Midnight Cowboy (1969): Schlesinger’s Oscar Winning Film

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In 1969, “Midnight Cowboy” won the Oscars for Best Picture, Best Director John Schlesinger, and Best Adapted Screenplay to Waldo Salt.

“Midnight Cowboy” was based on a respectable source material, the 1966 novel of James Leo Herlihy (who by the way committed suicide). Though tough and gritty, the movie, with the help of the Oscars, was quite commercially successful.

It was a year of mixed bags as far as the Oscar race was concerned. Released in the midst of the Vietnam War and Anti-War movement, “Midnight Cowboy” won over the flawed historical epic “Anne of the Thousand Days,” the stagy adaptation of “A Thousand Clowns,” the campy and exuberant revisionist Western, “Butch Cassidy and the Sundance Kid,” starring Paul Newman and Robert Redford, the old-fashioned musical, “Hello Dolly! with Barbra *Streisand in the lead, and Costa-Gavras’ political thriller “Z.”

By today’s standards, it’s rather conservative and mild. But at the time, the film surprised audiences with its candid view of graphic sex and daring dialogue, such as a scene in a Times Square movie house, and a gallery of secondary characters that included gay hustlers, prostitutes, and older patrons.  

In essence, the film tells a bittersweet, occasionally touching tale of a strange friendship between two victims of the American Dream.  Joe Buck (Jon Voight) is a good-looking, uneducated, and naive Texan who, under the influence of radio and television commercials, fancies himself to be a stud. His ambition is to strike it rich by providing sexual services to wealthy women, only to discover that the image projected by his buckskin jacket and cowboy paraphernalia has appeal mainly in the homosexual market. The other character, Ratzo Rizzo (Dustin Hoffman) is a crippled, ailing mousy scrounger who lives in a vacant, decaying building, barely eking out an existence by his street smarts.

Reflecting the zeitgeist, the film tried to capture the ambiance of nightlife at Times Square and the area’s alienated and lonely creatures. In the process, it perpetuated the myth of New York as a sleazy, dehumanized, impersonal city. Schlesinger explored the Dante-like Inferno of the 42nd Street area long before it was Disneyfied.

Some film critics, such as Pauline Kael, found the movie offensive and inaccurate in its seedy portrait of New York City. The harshest, most disturbing image shows a man lying unattended on a Fifth Avenue pavement in front of Tiffany’s and pedestrians who could not be bothered by the corpse.  Other reviewers complained that the relationship between the two men doesn’t go far enough; it is never overtly sexual, despite innuendos and homoerotic overtones.

Grounded in its socio-political context, there is a Greenwich Village hippie party that feels like an orgy and was a gesture toward the then fashionable kind of decadence.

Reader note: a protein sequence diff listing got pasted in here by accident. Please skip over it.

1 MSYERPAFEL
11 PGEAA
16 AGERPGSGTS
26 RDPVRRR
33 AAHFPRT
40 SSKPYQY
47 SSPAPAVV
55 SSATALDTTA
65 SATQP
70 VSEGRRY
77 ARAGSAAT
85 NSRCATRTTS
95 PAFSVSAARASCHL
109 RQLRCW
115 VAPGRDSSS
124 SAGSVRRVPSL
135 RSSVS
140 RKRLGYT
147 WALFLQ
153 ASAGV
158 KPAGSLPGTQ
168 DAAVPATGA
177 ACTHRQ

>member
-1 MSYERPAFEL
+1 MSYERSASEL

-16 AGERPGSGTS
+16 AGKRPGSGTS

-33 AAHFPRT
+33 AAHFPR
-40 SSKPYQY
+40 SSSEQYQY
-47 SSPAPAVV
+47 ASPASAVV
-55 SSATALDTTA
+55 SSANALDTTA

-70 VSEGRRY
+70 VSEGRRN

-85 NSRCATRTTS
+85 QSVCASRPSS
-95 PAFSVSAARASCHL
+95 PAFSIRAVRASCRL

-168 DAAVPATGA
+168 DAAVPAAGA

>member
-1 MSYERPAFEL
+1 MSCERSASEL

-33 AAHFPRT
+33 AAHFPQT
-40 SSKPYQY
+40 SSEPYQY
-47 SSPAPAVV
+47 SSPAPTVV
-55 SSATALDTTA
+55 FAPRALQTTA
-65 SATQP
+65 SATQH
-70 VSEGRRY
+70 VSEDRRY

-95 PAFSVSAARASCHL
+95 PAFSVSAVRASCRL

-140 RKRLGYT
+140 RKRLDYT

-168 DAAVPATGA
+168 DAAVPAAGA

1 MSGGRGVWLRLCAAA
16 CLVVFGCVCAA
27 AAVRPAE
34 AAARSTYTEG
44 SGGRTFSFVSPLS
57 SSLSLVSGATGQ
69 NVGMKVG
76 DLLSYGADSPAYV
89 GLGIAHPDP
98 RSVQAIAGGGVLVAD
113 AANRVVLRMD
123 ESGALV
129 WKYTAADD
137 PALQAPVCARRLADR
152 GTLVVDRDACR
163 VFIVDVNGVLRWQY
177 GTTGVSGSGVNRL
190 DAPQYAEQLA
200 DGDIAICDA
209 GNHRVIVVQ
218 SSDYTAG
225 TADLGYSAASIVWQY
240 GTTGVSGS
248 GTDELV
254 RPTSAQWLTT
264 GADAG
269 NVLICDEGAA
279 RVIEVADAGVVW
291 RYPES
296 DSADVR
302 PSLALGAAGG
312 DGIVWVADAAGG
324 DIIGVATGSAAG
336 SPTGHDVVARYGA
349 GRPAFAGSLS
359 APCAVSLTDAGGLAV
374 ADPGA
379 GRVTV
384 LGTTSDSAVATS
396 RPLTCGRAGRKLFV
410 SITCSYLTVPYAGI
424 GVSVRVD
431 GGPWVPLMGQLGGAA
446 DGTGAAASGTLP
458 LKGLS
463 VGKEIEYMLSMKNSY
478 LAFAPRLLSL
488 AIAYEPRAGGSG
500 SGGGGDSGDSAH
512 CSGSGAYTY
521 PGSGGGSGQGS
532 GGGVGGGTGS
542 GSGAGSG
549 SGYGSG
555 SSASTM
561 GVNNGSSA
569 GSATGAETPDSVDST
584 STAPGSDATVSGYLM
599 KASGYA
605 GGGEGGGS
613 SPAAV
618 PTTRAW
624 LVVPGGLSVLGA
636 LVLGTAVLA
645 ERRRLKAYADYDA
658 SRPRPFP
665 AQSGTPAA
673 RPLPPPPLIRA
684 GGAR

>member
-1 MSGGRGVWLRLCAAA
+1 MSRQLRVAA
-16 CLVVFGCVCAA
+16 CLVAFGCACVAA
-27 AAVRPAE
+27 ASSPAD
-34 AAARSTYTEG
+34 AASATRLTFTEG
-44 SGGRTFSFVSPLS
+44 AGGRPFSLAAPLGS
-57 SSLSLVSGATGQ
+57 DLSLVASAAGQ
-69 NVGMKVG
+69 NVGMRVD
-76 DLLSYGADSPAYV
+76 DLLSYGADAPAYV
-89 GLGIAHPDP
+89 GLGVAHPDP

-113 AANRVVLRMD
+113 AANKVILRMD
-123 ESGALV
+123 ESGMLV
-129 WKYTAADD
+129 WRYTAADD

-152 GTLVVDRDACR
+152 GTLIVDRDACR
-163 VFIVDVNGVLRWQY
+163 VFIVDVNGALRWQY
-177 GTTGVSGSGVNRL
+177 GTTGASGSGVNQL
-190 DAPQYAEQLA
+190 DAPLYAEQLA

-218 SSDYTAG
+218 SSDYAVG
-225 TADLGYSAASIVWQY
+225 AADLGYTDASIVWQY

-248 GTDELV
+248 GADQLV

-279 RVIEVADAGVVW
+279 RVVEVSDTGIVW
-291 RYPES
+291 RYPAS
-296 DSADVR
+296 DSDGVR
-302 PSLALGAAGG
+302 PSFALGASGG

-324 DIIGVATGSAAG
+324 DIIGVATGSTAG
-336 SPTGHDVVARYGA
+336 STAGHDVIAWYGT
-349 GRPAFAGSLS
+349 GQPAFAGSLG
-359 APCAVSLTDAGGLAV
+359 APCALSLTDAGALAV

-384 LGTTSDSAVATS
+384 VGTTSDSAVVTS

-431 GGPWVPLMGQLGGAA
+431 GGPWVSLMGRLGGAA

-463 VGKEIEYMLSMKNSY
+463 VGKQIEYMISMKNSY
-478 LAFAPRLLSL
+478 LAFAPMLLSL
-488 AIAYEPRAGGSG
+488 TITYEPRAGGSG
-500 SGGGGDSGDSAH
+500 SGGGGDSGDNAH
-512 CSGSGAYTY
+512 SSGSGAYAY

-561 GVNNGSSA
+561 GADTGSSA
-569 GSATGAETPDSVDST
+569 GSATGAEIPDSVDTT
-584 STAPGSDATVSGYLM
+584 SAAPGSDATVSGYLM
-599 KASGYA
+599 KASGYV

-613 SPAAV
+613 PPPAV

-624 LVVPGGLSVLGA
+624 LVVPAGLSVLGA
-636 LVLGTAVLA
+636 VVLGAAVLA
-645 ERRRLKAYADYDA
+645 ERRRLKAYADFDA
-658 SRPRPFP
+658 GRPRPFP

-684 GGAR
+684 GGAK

The relationship between a flawed “innocent” and a cynical, moribund loser, emerges out of their desperate need for human interaction and intimate companionship. The movie is sporadically moving and it certainly has energy to transcend the depressing context and awful surroundings. But by focusing on the squalid adjustments to loneliness and desperation, the tone is more morbidly exploitative than realistic or humanistic.

Joe may have been America’s last unenlightened fool, a small-town bumpkin, unable to adapt to faster world and new markets. This comes across in most of his interactions, but particularly with Cass (Sylvia Miles), a restless ex-hooker who welcomes the excitement of Joe’s visit to the plush penthouse provided by her current protector. She is an aging floozy that Joe picks up under the mistaken interpretation that she is a society lady.

Moral ambiguity prevails throughout the tale, specifically in the gratuitously brutal act Joe commits in an effort to realize the dying cripple’s fantasy about getting to hot-climate Florida.

Aesthetically, Schlesinger (who previously directed “Darling!” with Julie Christie) relies on rapid-fire cutting, distorted wide angle shots, crudely inserted flashbacks from Joe’s childhood, and other shock effects. He uses the spurious exuberance of mass media slogans as a counterpoint to joyless real-life encounters. Most critics found the fragmented flashbacks into the cowboy’s lurid formative years to be irritatingly ambiguous and incoherent too.

Ultimately, what the viewers cared about was not the frenzied style and visual pyrotechnics but the characters and the central friendship. The movie is about the awakening of affection and conscience in two alienated young men, who discover for the first time in their lives what it is to care about another human being. Neither the cowboy nor his pal Ratso, the Times Square derelict who first cheats and then befriends him, has ever really “communicated” with anyone before.

The film catered to and reinforced the facile pessimism of young moviegoers, just as the facile optimism of the older generation used to cater to a simpler age. The film used freedom of expression with balancing responsibility and constructive-hopeful purpose. “Midnight Cowboy” became first prestige movie to get an X in the new rating system, (which was initiated just seven months before its release.

“Midnight Cowboy” was nominated for Best Picture, Director, Adapted Screenplay, two Best Actors (Voight and Hoffman, thus canceling each other out), Supporting Actress (Sylvia Miles), and Editing (Hugh A. Robertson).

“Butch Cassidy and the Sundance Kid” received got more Oscars (four) than “Midnight Cowboy,” which was nominated for seven Oscars, winning three.  The acting of Voight and Hoffman was superb, and both were nominated for Best Actor, though the winner that year was John Wayne for the retro Western, “True Grit.”